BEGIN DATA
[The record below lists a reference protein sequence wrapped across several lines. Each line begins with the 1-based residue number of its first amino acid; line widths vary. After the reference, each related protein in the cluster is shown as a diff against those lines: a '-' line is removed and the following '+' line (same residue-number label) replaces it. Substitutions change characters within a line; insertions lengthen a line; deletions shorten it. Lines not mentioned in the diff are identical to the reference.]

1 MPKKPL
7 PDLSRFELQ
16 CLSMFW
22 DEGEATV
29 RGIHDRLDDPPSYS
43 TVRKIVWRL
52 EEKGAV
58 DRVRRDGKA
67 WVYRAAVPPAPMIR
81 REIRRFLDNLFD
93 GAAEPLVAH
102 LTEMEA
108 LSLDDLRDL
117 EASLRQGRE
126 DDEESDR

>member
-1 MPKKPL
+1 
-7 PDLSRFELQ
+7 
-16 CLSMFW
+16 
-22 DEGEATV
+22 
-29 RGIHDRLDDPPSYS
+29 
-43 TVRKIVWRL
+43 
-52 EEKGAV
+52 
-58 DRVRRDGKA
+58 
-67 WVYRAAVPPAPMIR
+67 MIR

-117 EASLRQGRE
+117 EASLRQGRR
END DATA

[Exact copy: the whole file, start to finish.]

[The record below lists a reference protein sequence wrapped across several lines. Each line begins with the 1-based residue number of its first amino acid; line widths vary. After the reference, each related protein in the cluster is shown as a diff against those lines: a '-' line is removed and the following '+' line (same residue-number label) replaces it. Substitutions change characters within a line; insertions lengthen a line; deletions shorten it. Lines not mentioned in the diff are identical to the reference.]

1 MPKKPL
7 PDLSRFELQ
16 CLSMFW
22 DEGEATV
29 RGIHDRLDDPPSYS
43 TVRKIVWRL
52 EEKGAV
58 DRVRRDGKA
67 WVYRAAVPPAPMIR
81 REIRRFLDNLFD
93 GAAEPLVAH
102 LTEMEA
108 LSLDDLRDL
117 EASLRQGRE
126 DDEESDR

>member
-1 MPKKPL
+1 
-7 PDLSRFELQ
+7 
-16 CLSMFW
+16 
-22 DEGEATV
+22 
-29 RGIHDRLDDPPSYS
+29 
-43 TVRKIVWRL
+43 
-52 EEKGAV
+52 
-58 DRVRRDGKA
+58 
-67 WVYRAAVPPAPMIR
+67 MIR

-117 EASLRQGRE
+117 EASLRQGRR